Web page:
COBALAMIN (Vitamin B12)

clamsVitamin B12 is the only vitamin with the metal ion cobalt, hence it’s name cobalamin.  The active forms in the body are methyl-B12 and 5-adenosyl cobalamin (B12).  The cyanocobalamin used in most supplements is easily converted to these active forms, however many integrative medicine physicians (myself included) prefer to give ample B12 in the form of methyl-B12. 

Methyl-B12 is required for the function of methionine synthase which donates the methyl-group from the methyl-B12 converting homocysteine to methionine.  This is usually the rate limiting step in the vital methylation cycle, that also requires methyl-folate (hence the recommendation to also take methyl-folate (folinic acid) when supplementing B12. SAMe (S-adenosylmethionine) is the key methyl-group donor needed for the formation of neurotransmitters, and for methylation of DNA and RNA.  This is also important in the production of energy from fats and proteins, and the synthesis of hemoglobin. 

Getting B12 from food into the blood stream and then into the cells of our body is a complex process involving adequate stomach acid, R-proteins, enzymes, and intrinsic factor along with calcium. Only 1% of dietary B12 is absorbed when there is a breakdown in any of these steps. For a more detailed explanation, see here…

Pernicious anemia, thought to affect 2-10% of adults over 60, is an auto-immune destruction of the stomach lining which prevents the formation of the intrinsic factor-B12 complex thus preventing absorption of B12.  Those who have decreased stomach acid (either due to age, use of antacids, H pylori infection, surgical removal of part of the stomach) and those on strict vegan diets are particularly at risk for B12 deficiency.



Symptoms are typically related to anemia or neurological. However, given the importance of B12 for methylation, deficiency will also put you at greater risk for heart disease and cancers.  The earliest way to detect a B12 deficiency is to measure an elevated homocysteine (indirect evidence of impaired methylation) or measure elevated MMA due to impaired methylmalonyl-CoA. A blood B12 level may only reflect the short term recent B12 in the diet.  Functional testing ( can also give a good indication of how much B12 is making it into the cells over the previous several months.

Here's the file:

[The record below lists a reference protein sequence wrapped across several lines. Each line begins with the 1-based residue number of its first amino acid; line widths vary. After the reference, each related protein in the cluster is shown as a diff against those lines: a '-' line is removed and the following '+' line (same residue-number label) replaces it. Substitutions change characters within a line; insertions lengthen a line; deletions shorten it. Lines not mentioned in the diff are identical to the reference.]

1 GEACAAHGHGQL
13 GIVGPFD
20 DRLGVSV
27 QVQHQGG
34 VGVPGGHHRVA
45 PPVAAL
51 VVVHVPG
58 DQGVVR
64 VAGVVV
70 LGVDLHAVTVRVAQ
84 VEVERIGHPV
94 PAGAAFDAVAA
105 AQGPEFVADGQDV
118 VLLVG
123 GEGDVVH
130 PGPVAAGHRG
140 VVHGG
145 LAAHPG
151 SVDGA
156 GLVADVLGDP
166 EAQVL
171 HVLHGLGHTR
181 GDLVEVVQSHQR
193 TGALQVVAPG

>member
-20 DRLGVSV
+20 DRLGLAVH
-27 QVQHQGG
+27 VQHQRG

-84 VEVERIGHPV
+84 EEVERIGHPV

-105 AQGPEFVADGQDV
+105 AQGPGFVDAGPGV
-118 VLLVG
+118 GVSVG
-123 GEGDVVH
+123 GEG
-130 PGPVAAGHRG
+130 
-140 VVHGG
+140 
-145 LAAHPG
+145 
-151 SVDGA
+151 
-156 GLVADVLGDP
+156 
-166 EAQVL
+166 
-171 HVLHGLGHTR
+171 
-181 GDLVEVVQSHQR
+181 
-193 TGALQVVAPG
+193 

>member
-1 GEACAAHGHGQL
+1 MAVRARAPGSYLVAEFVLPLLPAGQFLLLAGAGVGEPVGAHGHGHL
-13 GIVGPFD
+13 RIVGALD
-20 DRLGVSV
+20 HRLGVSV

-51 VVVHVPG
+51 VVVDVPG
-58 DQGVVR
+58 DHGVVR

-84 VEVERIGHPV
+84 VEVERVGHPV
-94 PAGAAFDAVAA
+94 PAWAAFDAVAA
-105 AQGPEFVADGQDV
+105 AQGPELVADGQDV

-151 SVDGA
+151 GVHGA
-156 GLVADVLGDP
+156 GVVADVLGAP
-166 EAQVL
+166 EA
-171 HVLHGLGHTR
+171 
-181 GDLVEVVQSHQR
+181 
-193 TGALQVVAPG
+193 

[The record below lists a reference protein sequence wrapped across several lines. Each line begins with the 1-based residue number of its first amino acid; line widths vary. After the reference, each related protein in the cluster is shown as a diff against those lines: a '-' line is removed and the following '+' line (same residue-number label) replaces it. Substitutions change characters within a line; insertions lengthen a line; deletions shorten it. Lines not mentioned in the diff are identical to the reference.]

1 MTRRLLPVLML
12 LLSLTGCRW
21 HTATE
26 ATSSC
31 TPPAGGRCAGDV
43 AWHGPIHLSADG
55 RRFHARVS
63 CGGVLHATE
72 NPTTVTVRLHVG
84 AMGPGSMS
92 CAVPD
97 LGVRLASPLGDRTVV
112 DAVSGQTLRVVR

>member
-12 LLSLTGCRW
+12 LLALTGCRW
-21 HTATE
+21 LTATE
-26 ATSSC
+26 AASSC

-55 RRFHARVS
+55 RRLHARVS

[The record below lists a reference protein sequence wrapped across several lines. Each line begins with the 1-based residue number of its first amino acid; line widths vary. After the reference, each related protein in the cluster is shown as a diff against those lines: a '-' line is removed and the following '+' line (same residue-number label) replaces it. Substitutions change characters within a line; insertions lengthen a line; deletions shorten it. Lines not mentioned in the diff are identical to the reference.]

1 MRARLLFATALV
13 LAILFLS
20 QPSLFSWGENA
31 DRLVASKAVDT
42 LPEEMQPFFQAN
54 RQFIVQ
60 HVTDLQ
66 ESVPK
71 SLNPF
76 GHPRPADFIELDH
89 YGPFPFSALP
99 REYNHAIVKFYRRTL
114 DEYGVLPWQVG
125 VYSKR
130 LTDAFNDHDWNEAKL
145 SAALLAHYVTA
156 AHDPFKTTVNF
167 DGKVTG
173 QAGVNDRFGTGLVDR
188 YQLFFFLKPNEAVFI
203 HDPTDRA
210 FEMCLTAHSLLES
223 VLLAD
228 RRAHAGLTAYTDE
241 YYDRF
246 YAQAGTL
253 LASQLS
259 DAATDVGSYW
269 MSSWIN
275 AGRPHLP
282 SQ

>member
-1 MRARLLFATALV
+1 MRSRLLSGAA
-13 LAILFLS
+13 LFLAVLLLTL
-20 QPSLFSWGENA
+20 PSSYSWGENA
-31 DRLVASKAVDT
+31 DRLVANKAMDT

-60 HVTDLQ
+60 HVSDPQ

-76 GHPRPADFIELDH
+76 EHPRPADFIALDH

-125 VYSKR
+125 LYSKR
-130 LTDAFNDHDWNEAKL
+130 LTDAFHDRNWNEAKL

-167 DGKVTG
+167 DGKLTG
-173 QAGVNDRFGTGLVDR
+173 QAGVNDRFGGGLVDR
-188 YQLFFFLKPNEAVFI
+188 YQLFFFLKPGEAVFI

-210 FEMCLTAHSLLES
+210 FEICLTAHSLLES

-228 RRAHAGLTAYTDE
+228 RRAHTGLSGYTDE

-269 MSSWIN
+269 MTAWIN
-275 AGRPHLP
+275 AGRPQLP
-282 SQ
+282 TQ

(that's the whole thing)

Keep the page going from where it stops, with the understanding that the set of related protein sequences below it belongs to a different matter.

Anemia:  Low B12 impairs methionine synthase thus preventing the regeneration of tetrahydrofolate and trapping folate in the unusable form. This is another reason for supplementing methyl-folate along with methyl-B12. With anemia comes shortness of breath, fatigue, weakness, irritability and a sore tongue, decreased appetite, and constipation. 

Neurological: Initial symptoms include numbness and tingling of the arms and legs, difficulty walking and memory loss, disorientation, and mood issues or dementia. Ataxia and a loss of position sense may be the first signs and degeneration of the nerves and spinal cord can follow and be permanent if left untreated. There are studies showing increased Alzheimer’s when B12 is low. 



Bacteria can synthesize B12 and B12 is highest in animal products including fish, meats, poultry, and shellfish, being highest in muscles and clams  (20-84 micrograms per 3 ounces).  Poultry eggs and dairy tends to have about 0.3-1.0 micrograms per serving.  

Since many are not absorbing well, passive diffusion of 1% means that 1000 micrograms (1 gram) in the diet would result in 10 micrograms entering the blood stream. The recommended daily allowance (RDA) is 0.5 micrograms for infants and 3 micrograms for adults, pregnancy, and lactation. These levels are clearly inadequate for most and I recommend at least 100 micrograms even for infants or children and often will give 500-1000 micrograms daily for those known to be deficient. 



There are no reports of toxicity, even when long term oral intake of 1000 micrograms (1 gram) daily or monthly by injection. Injections are generally not necessary unless one has pernicious anemia or an absorption issue. 

More about detection of cobalamin deficiency in vegetarians can be read here…

More about cobalamin deficiency…

A previous blog post of mine about B12 deficiency…

My YouTube video on B12 deficiency…



Dr. Paul






One comment

  • What are your thoughts in a child with autism? My child cannot tolerate methyl-B12, we tried injections and it resulted in head banging and self harm and in pill form he is unable to sleep. We tried hydrox B-12 injections but didn’t know if they were doing anything at all and did those for over a year.

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